If the resident has wounds on the lower extremity and/or feet, evaluate for vascular and/or neuropathic causes rather than pressure. While pressure can exacerbate and contribute to the breakdown of vascular or neuropathic ulcers, it should not be considered the etiology. As with pressure injuries, the vascular or neuropathic wound’s underlying etiology must be addressed for prognosis and proper management. Unfortunately, many times the vascular compromise or neuropathy cannot be reversed, thus leading to non-healing, chronic, or declining ulcers.
If the wound on the lower extremity is anywhere on the calf of the leg, including the posterior calf and/or superior to the medial malleolus in the gaiter/sock area, the skin breakdown is typically secondary to venous insufficiency. The calf may have pitting or non-pitting edema, hemosiderosis (brown) staining, venous dermatitis (erythema, itching, vesicles, weeping, scaling, crusting), tinea pedis (fungal infection), varicose veins, lipodermatosclerosis (increased pigmentation and hardening of the skin), atrophie blanche (small white scarred areas), or maceration. A venous wound typically starts out superficially, with irregular wound margins, a wound base that is usually ruddy red and yellow adherent or with loose slough present, and moderate to heavy exudate. Residents with venous insufficiency are also prone to cellulitis.
If the wound is on the mid-tibial area (shin), lateral malleolus, phalangeal heads of the toes, toe tips, or web spaces, the wound is typically secondary to arterial insufficiency. Severe arterial insufficiency can cause necrosis of the entire foot. The lower extremity may have pallor on elevation; dependent rubor; purpura (small hemorrhagic spots); shiny, taut, thin, dry, hairless skin; atrophy of the skin, subcutaneous tissue, and muscle; skin that is cold to the touch; and/or dystrophic toenails. Pedal and/or posterior tibial pulses might be diminished or absent. Capillary refill is abnormal (more than three seconds). The resident might also report cramping of the calves when lying in bed or when ambulating or exercising. Arterial wounds are typically covered with eschar. When arterial wounds are open, granulation tissue is rarely present and the wound bed will present as pale, smooth, and dry.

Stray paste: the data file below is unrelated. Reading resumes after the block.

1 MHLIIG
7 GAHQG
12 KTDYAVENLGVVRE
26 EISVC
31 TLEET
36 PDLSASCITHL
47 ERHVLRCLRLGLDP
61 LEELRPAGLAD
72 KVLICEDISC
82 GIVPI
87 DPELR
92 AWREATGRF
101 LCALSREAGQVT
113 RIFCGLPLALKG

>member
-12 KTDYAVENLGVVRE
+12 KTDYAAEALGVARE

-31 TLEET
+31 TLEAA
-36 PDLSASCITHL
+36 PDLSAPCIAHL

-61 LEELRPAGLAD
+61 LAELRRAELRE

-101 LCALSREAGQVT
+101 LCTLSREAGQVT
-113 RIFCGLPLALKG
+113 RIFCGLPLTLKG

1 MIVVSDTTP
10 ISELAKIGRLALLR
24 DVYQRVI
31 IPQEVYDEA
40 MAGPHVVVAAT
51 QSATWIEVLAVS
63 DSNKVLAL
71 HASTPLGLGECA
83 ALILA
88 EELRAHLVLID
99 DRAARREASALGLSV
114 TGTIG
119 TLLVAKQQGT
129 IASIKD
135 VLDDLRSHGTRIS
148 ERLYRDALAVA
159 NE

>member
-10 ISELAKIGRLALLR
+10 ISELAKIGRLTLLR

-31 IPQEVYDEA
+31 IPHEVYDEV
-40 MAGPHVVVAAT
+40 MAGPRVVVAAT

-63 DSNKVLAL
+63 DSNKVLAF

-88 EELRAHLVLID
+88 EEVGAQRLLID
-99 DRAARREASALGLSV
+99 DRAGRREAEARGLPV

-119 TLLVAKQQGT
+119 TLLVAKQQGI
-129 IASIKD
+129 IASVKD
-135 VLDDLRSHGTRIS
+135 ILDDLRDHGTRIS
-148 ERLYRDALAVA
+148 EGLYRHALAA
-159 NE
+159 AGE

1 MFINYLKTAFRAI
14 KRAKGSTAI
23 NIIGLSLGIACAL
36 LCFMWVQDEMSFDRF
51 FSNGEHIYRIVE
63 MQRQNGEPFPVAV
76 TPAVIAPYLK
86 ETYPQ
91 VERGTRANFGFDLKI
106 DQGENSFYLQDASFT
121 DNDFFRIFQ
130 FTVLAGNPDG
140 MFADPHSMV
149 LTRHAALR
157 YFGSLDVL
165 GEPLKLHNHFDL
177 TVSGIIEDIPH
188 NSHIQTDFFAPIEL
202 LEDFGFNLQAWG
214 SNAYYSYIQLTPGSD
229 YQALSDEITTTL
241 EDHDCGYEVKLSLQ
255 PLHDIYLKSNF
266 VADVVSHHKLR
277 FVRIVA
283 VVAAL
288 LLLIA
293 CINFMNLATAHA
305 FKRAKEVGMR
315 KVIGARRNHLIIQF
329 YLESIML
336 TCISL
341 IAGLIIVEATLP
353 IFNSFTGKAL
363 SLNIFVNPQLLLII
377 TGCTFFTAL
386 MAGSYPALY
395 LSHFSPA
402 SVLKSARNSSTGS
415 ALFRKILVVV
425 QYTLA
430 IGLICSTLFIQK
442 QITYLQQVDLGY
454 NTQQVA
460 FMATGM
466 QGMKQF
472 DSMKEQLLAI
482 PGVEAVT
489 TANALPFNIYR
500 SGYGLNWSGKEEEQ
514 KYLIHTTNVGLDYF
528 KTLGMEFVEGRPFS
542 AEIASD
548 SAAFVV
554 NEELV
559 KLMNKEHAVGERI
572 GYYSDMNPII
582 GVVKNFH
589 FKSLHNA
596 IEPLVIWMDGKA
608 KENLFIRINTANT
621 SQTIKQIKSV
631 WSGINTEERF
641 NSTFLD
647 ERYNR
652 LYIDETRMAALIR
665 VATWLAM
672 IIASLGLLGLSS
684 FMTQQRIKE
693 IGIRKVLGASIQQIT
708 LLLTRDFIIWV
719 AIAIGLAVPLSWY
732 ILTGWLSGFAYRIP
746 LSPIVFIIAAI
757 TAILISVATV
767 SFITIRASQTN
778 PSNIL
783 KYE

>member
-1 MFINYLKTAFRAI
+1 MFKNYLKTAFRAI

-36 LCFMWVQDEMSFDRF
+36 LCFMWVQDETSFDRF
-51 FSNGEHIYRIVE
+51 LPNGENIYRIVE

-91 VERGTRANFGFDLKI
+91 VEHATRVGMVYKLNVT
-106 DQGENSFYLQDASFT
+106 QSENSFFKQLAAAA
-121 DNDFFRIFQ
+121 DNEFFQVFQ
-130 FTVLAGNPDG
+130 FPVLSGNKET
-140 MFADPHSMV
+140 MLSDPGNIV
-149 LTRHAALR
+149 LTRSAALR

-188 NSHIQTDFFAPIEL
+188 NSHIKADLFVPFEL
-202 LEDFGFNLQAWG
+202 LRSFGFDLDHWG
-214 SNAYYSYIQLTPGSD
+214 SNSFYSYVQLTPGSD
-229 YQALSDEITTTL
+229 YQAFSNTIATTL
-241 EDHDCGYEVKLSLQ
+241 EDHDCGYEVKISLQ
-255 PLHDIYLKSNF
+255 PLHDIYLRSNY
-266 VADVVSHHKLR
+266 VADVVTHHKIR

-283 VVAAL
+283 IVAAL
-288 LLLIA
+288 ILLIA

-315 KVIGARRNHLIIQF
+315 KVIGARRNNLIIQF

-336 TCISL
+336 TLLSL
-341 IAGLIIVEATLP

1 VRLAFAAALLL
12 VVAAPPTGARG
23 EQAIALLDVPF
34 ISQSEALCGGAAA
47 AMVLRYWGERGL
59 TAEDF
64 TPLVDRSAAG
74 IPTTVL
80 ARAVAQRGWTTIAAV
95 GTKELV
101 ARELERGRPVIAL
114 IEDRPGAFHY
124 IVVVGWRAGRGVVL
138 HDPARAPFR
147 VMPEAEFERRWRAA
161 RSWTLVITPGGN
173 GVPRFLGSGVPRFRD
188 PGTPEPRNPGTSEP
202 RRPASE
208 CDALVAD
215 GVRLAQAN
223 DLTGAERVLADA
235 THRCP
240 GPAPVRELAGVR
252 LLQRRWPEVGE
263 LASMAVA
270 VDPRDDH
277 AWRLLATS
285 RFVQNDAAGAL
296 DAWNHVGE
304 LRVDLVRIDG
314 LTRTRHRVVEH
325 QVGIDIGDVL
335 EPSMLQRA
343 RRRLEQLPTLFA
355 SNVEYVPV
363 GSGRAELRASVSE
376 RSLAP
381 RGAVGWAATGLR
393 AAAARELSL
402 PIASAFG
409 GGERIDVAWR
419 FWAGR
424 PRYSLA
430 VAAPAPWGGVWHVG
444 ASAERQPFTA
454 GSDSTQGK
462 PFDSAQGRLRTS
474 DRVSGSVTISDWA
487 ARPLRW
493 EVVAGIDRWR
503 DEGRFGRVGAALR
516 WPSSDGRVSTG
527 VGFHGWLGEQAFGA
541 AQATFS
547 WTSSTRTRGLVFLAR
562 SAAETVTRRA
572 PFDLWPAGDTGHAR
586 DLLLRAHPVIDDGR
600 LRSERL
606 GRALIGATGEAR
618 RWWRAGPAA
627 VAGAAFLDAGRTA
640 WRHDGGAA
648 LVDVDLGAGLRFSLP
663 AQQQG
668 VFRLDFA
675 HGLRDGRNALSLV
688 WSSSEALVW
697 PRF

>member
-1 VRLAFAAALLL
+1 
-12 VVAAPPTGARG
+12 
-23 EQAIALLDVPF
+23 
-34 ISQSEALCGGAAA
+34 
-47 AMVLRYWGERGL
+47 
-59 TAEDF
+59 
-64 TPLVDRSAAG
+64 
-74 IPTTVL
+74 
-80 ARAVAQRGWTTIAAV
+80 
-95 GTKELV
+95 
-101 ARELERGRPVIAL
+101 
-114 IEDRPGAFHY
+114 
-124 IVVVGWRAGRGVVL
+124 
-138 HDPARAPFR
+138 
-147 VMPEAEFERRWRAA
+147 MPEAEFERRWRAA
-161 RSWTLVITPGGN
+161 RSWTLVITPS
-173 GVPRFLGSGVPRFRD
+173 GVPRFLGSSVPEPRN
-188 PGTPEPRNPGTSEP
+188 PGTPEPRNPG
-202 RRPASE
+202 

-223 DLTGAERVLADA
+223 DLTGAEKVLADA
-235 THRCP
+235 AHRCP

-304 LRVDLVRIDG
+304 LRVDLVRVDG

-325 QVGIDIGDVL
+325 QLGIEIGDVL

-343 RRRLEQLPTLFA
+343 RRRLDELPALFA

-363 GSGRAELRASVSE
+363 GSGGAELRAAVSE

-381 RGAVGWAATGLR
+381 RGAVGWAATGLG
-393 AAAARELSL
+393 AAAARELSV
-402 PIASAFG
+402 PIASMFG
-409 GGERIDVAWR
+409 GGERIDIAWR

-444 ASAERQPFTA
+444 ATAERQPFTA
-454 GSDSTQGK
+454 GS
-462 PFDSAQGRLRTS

If the wound is on the plantar aspect of the foot, metatarsal head, dorsal and distal aspects of the toes, inter-digital areas, inter-phalangeal joints, heels, or altered pressure points on the foot that have had painless trauma or repetitive stress, the wound is typically secondary to peripheral neuropathy. Neuropathy is the loss of innervation to the foot. Thus the muscles in the foot atrophy, leading to shifting of the foot bones. This causes structural changes in the foot such as clubbing of the toes. The resident might report burning or shooting pain in the foot. The foot might have thick callusing, cracks, and fissures. Reflexes and sensation in the foot will be diminished or absent. The wound edges tend to be callused and/or the wound will callus over the wound bed. Neuropathy can lead to Charcot foot, a condition causing weakening of the bones in the foot, which can lead to breaks in the bones and dislocation or collapse of the joints. Charcot foot can lead to a collapsed arch, giving the bottom of the foot a “rocker bottom” appearance.
Lastly, diabetic ulcers are caused by neuropathy and/or arterial insufficiency. If the resident has a diagnosis of a diabetic foot ulcer, you will need to assess whether the diabetic wound is from neuropathy, arterial insufficiency, or a combination of both, as this will determine the course of treatment and prognosis.
Get the Code and Care Correct
Proper coding of the MDS starts with proper identification of the wound etiology. Improper identification of the etiology can lead to falsely high numbers of pressure injuries and, more important, to inappropriate treatment and management of the wound.
For permission to use or reproduce this article in full or in part, please complete a permissions form.
Meet the volunteers who review LTC Leader articles and FAQ content. They represent the best and brightest minds in LTC, and we thank them.